On May 8 I re-Tweeted an article from EdSurge that came with a headline that really grabbed my attention (well done anonymous headline writer!): What would happen if learning in school became more like working at a start-up? A great question that led to a tour through some programs that offer students the chance to engage in entrepreneurial thinking before they enter university.

Just a little later I was intrigued by a piece in University World News reporting on a new alliance of Asian universities, which at its inaugural meeting in Beijing pledged to increase student and faculty mobility between Asian countries “to counter the tendency of professors and students to look towards the West”. The new Asian Universities Alliance, initiated and chaired by Tsinghua University in Beijing, was launched with 15 universities from 14 countries taking part and involving 400 university presidents, professors and students.

A couple of days on I put out a great article from Inside Highered’s Higher Ed Gamma blog presenting us with 11 lessons derived from the history of universities. As writer Steven Mintz says, it’s easy to think that the history of higher education is irrelevant to the challenges faced by today’s colleges and universities – but you would be wrong. Read it and find out why.

On May 9 the highly focused team at The EvoLLLution once again caught my attention with the wordy but nevertheless enticing handle Student-Centricity and the Amazon Experience: Evolving IT to Meet Students’ Expectations. Jack Chen, CIO at Adelphi University, expands on the idea that today’s students behave more like customers than ever before. Rather than ignoring this trend, he says, institutions that “can adapt and create an Amazon-like experience for their learners will improve student satisfaction while reducing operating costs …”

A little later I came across an article in  The Conversation that would have piqued the interest of academics across the country – Pilot study on why academics should engage with others in the community. This story related to the Australian Research Council’s new scheme to quantify impact and engagement by academics. It’s part of proposed funding changes under the National Innovation and Science Agenda. As author Ian Moffat neatly puts it: “Australian academics will soon have a new incentive to get off campus and into the community to engage with the people who ultimately fund their research – the taxpayers.”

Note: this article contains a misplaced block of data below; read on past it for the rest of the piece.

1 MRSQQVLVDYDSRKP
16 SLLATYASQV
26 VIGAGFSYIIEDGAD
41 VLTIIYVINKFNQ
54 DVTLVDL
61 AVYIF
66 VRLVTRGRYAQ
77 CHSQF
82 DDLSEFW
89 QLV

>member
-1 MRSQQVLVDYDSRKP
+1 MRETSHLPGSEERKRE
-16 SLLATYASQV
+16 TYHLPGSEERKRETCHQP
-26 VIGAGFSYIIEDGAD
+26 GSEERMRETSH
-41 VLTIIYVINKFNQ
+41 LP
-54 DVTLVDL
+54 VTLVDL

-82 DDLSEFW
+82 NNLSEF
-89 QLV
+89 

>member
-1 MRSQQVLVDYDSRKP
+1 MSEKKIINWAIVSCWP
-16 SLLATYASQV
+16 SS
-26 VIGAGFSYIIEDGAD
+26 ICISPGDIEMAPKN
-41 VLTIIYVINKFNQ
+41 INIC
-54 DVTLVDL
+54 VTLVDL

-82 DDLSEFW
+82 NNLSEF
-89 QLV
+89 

I followed this with a research-based story from The Australian’s higher education reporter John Ross, which would have given coffee addicts everywhere one more reason to keep on drinking. It turns out that Harvard University neurobiologists have found that caffeine can not only ward off sleep but also neutralise the collateral damage of fatigue.

Then came #Budget2017 on which I published eight or so Tweets relating to its impact on higher education, but I won’t go into that here as it has been extensively covered.

There are many more Tweets not mentioned here, which you can find @HE_CG.

But before signing off to go Tweet this blog, I should say that the person I Tweet the most – every weekday in fact – is the redoubtable Stephen Matchett with his Campus Morning Mail, replete with hard facts and insider analysis of all things higher education in Australia. Always worth a read.